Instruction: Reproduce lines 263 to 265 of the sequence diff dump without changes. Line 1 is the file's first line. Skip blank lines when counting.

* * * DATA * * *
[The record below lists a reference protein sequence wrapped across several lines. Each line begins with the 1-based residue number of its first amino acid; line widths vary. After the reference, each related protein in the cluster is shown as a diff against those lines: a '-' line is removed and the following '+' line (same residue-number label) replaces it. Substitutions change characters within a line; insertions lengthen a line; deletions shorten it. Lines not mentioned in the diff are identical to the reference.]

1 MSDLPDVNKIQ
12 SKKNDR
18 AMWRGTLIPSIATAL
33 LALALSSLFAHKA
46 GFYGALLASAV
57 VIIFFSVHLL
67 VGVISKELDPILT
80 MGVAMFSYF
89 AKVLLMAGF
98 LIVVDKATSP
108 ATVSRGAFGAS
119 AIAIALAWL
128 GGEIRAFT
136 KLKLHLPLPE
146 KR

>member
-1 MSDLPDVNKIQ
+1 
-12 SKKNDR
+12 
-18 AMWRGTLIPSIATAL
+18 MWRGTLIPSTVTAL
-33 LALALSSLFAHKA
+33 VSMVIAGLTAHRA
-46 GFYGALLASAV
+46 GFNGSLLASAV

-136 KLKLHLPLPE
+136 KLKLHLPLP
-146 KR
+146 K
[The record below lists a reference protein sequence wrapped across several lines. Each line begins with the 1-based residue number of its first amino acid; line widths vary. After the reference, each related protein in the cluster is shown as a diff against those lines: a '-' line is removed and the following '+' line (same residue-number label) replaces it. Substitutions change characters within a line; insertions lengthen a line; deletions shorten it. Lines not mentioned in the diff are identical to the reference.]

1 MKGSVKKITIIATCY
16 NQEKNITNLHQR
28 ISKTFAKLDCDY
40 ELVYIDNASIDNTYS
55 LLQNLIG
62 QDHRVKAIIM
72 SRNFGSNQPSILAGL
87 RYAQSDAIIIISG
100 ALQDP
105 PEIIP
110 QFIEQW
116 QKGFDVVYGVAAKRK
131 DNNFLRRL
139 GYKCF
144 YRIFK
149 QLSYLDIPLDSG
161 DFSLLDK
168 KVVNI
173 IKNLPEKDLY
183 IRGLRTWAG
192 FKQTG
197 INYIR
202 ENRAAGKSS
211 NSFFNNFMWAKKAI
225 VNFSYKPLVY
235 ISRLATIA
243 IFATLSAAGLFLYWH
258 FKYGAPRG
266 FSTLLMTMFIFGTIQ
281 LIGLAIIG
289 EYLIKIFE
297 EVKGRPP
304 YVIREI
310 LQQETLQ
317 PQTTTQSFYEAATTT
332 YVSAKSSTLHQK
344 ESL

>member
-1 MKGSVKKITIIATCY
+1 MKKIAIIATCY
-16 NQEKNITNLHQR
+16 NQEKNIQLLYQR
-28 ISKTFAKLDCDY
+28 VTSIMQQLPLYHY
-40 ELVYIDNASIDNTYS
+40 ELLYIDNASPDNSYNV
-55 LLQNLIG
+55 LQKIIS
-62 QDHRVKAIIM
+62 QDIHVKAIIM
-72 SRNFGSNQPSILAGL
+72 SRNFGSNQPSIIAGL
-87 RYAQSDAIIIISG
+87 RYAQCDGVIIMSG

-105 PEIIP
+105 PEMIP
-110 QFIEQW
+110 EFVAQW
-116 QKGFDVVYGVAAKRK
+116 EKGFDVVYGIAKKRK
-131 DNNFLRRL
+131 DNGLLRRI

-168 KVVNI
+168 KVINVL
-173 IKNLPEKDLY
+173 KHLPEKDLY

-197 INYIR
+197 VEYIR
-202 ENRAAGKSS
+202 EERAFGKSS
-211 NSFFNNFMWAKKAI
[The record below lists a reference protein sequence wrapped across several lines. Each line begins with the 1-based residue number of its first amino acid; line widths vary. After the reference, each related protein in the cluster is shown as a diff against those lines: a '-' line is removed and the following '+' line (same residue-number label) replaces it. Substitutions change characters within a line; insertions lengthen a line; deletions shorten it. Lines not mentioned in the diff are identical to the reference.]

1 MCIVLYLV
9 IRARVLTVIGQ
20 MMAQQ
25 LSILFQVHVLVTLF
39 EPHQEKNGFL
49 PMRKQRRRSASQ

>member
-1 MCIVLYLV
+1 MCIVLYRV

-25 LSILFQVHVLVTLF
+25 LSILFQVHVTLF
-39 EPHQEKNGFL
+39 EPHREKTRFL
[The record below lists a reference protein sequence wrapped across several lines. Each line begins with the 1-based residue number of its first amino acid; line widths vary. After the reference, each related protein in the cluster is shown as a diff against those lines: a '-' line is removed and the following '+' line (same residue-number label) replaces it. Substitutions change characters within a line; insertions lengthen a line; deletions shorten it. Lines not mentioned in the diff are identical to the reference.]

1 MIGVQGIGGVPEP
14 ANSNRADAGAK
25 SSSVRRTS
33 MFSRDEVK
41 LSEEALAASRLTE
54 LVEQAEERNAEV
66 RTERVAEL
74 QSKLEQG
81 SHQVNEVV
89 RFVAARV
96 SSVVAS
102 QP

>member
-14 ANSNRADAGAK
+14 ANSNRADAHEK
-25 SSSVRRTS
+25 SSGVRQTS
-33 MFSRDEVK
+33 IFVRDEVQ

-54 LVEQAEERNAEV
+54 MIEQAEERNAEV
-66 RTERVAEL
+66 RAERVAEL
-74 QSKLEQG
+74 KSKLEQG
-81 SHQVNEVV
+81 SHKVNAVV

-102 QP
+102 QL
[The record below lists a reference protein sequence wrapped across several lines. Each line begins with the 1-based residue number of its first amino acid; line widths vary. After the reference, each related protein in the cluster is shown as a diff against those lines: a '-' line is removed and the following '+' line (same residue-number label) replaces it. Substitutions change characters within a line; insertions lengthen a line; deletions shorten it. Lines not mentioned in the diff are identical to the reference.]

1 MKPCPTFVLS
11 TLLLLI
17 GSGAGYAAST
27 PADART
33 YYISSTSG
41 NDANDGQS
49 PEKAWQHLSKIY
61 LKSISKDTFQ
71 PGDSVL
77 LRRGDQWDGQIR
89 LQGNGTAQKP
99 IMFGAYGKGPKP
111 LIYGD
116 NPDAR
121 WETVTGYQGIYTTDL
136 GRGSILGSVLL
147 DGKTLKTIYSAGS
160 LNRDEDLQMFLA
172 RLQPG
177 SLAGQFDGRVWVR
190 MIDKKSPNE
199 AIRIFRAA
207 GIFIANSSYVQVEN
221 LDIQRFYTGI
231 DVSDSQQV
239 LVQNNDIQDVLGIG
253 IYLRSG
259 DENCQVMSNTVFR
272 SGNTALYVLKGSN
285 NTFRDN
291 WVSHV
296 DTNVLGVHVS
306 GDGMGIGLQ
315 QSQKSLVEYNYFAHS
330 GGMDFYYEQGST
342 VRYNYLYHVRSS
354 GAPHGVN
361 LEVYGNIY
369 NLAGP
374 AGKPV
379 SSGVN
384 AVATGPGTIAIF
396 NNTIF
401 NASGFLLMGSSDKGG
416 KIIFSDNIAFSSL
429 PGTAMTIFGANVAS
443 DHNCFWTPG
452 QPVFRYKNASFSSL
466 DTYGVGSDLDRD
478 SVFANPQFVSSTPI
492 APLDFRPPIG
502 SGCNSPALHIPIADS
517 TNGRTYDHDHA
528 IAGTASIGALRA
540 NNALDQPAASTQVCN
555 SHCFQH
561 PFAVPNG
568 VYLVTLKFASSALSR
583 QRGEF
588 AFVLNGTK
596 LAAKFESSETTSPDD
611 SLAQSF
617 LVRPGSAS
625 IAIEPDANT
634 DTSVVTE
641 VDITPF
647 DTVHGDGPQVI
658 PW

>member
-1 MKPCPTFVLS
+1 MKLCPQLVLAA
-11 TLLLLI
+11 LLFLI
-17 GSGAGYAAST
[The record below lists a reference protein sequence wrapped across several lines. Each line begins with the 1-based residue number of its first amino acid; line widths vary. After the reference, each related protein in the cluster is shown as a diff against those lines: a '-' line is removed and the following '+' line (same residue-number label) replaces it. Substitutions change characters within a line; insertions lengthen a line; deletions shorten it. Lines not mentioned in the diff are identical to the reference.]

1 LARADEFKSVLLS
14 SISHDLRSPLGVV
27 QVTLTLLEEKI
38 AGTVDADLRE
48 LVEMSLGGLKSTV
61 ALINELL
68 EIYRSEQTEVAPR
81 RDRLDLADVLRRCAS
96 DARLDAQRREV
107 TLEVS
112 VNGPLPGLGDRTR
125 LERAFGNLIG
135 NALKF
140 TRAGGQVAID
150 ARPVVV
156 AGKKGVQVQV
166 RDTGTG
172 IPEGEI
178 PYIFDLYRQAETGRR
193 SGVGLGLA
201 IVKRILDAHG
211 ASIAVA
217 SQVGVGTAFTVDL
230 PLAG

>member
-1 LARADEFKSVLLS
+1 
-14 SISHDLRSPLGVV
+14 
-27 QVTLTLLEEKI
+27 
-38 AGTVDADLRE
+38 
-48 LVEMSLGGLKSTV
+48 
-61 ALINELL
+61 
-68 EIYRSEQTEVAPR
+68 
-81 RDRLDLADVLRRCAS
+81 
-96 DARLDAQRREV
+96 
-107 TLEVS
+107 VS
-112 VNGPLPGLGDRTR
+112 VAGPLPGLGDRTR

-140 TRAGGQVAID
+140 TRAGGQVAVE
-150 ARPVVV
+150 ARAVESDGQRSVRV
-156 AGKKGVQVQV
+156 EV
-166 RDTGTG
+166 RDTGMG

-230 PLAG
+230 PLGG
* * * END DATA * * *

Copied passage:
-81 RDRLDLADVLRRCAS
+81 
-96 DARLDAQRREV